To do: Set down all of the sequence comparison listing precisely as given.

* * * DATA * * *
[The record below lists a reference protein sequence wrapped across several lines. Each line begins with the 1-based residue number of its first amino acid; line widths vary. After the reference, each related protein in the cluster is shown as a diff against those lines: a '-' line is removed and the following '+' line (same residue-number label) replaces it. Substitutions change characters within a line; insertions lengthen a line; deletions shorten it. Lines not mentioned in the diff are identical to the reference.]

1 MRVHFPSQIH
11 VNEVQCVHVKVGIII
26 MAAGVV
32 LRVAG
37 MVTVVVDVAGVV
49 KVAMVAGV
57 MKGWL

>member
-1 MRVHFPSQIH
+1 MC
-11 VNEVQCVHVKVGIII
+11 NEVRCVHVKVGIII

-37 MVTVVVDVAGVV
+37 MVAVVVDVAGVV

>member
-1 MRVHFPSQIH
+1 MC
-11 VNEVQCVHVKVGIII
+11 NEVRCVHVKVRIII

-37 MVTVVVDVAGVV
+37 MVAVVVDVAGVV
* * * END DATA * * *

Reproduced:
[The record below lists a reference protein sequence wrapped across several lines. Each line begins with the 1-based residue number of its first amino acid; line widths vary. After the reference, each related protein in the cluster is shown as a diff against those lines: a '-' line is removed and the following '+' line (same residue-number label) replaces it. Substitutions change characters within a line; insertions lengthen a line; deletions shorten it. Lines not mentioned in the diff are identical to the reference.]

1 MRVHFPSQIH
11 VNEVQCVHVKVGIII
26 MAAGVV
32 LRVAG
37 MVTVVVDVAGVV
49 KVAMVAGV
57 MKGWL

>member
-1 MRVHFPSQIH
+1 MC
-11 VNEVQCVHVKVGIII
+11 NEVRCVHVKVGIII

-37 MVTVVVDVAGVV
+37 MVAVVVDVAGVV

>member
-1 MRVHFPSQIH
+1 MC
-11 VNEVQCVHVKVGIII
+11 NEVRCVHVKVRIII

-37 MVTVVVDVAGVV
+37 MVAVVVDVAGVV